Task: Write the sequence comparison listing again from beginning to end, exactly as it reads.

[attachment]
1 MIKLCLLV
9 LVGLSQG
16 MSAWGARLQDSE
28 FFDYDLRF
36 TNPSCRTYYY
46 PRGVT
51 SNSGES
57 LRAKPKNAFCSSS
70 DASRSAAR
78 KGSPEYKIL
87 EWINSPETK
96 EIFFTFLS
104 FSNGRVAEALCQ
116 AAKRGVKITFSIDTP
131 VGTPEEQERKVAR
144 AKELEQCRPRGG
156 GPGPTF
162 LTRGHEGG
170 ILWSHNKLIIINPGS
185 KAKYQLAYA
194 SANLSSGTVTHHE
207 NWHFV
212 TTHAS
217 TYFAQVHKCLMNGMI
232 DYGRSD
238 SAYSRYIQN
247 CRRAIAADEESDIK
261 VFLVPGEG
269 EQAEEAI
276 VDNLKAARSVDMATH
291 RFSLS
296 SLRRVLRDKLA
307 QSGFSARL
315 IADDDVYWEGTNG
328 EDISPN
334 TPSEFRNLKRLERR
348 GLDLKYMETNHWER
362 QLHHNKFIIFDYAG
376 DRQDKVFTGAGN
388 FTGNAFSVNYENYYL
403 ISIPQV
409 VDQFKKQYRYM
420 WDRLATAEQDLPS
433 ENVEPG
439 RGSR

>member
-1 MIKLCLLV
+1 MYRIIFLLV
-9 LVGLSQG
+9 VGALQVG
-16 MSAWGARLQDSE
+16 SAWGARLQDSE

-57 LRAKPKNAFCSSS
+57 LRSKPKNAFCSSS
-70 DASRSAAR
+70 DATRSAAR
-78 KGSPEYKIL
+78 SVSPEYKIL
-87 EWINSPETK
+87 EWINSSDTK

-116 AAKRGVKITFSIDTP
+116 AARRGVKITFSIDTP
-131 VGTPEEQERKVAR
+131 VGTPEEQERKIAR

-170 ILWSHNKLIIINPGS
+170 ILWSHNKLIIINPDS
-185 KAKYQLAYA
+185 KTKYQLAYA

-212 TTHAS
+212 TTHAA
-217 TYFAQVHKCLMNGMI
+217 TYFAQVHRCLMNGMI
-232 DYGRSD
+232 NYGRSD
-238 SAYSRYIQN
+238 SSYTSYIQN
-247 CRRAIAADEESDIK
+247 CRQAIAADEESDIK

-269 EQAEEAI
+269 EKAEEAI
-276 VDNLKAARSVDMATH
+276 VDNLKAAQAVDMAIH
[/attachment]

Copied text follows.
1 MIKLCLLV
9 LVGLSQG
16 MSAWGARLQDSE
28 FFDYDLRF
36 TNPSCRTYYY
46 PRGVT
51 SNSGES
57 LRAKPKNAFCSSS
70 DASRSAAR
78 KGSPEYKIL
87 EWINSPETK
96 EIFFTFLS
104 FSNGRVAEALCQ
116 AAKRGVKITFSIDTP
131 VGTPEEQERKVAR
144 AKELEQCRPRGG
156 GPGPTF
162 LTRGHEGG
170 ILWSHNKLIIINPGS
185 KAKYQLAYA
194 SANLSSGTVTHHE
207 NWHFV
212 TTHAS
217 TYFAQVHKCLMNGMI
232 DYGRSD
238 SAYSRYIQN
247 CRRAIAADEESDIK
261 VFLVPGEG
269 EQAEEAI
276 VDNLKAARSVDMATH
291 RFSLS
296 SLRRVLRDKLA
307 QSGFSARL
315 IADDDVYWEGTNG
328 EDISPN
334 TPSEFRNLKRLERR
348 GLDLKYMETNHWER
362 QLHHNKFIIFDYAG
376 DRQDKVFTGAGN
388 FTGNAFSVNYENYYL
403 ISIPQV
409 VDQFKKQYRYM
420 WDRLATAEQDLPS
433 ENVEPG
439 RGSR

>member
-1 MIKLCLLV
+1 MYRIIFLLV
-9 LVGLSQG
+9 VGALQVG
-16 MSAWGARLQDSE
+16 SAWGARLQDSE

-57 LRAKPKNAFCSSS
+57 LRSKPKNAFCSSS
-70 DASRSAAR
+70 DATRSAAR
-78 KGSPEYKIL
+78 SVSPEYKIL
-87 EWINSPETK
+87 EWINSSDTK

-116 AAKRGVKITFSIDTP
+116 AARRGVKITFSIDTP
-131 VGTPEEQERKVAR
+131 VGTPEEQERKIAR

-170 ILWSHNKLIIINPGS
+170 ILWSHNKLIIINPDS
-185 KAKYQLAYA
+185 KTKYQLAYA

-212 TTHAS
+212 TTHAA
-217 TYFAQVHKCLMNGMI
+217 TYFAQVHRCLMNGMI
-232 DYGRSD
+232 NYGRSD
-238 SAYSRYIQN
+238 SSYTSYIQN
-247 CRRAIAADEESDIK
+247 CRQAIAADEESDIK

-269 EQAEEAI
+269 EKAEEAI
-276 VDNLKAARSVDMATH
+276 VDNLKAAQAVDMAIH